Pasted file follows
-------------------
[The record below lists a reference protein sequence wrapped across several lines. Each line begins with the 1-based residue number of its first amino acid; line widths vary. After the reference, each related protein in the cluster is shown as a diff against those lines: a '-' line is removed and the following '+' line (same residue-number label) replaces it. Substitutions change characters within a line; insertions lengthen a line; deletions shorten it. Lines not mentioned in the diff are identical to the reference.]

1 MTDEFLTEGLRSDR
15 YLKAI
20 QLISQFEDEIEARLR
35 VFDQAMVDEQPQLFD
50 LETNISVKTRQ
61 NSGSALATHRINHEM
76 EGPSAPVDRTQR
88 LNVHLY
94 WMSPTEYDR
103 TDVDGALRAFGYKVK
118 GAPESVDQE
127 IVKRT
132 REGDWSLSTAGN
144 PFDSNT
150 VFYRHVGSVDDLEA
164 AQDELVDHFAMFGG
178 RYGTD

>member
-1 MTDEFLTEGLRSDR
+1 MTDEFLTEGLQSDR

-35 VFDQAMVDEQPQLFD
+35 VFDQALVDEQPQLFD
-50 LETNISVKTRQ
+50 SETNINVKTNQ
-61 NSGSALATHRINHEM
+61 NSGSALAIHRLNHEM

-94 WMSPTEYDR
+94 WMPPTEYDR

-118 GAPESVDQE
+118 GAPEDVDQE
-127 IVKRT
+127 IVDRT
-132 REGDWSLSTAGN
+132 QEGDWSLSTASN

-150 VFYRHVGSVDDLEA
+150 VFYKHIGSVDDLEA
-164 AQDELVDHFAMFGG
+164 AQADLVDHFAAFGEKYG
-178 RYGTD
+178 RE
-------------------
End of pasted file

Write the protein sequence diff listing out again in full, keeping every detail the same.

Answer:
[The record below lists a reference protein sequence wrapped across several lines. Each line begins with the 1-based residue number of its first amino acid; line widths vary. After the reference, each related protein in the cluster is shown as a diff against those lines: a '-' line is removed and the following '+' line (same residue-number label) replaces it. Substitutions change characters within a line; insertions lengthen a line; deletions shorten it. Lines not mentioned in the diff are identical to the reference.]

1 MTDEFLTEGLRSDR
15 YLKAI
20 QLISQFEDEIEARLR
35 VFDQAMVDEQPQLFD
50 LETNISVKTRQ
61 NSGSALATHRINHEM
76 EGPSAPVDRTQR
88 LNVHLY
94 WMSPTEYDR
103 TDVDGALRAFGYKVK
118 GAPESVDQE
127 IVKRT
132 REGDWSLSTAGN
144 PFDSNT
150 VFYRHVGSVDDLEA
164 AQDELVDHFAMFGG
178 RYGTD

>member
-1 MTDEFLTEGLRSDR
+1 MTDEFLTEGLQSDR

-35 VFDQAMVDEQPQLFD
+35 VFDQALVDEQPQLFD
-50 LETNISVKTRQ
+50 SETNINVKTNQ
-61 NSGSALATHRINHEM
+61 NSGSALAIHRLNHEM

-94 WMSPTEYDR
+94 WMPPTEYDR

-118 GAPESVDQE
+118 GAPEDVDQE
-127 IVKRT
+127 IVDRT
-132 REGDWSLSTAGN
+132 QEGDWSLSTASN

-150 VFYRHVGSVDDLEA
+150 VFYKHIGSVDDLEA
-164 AQDELVDHFAMFGG
+164 AQADLVDHFAAFGEKYG
-178 RYGTD
+178 RE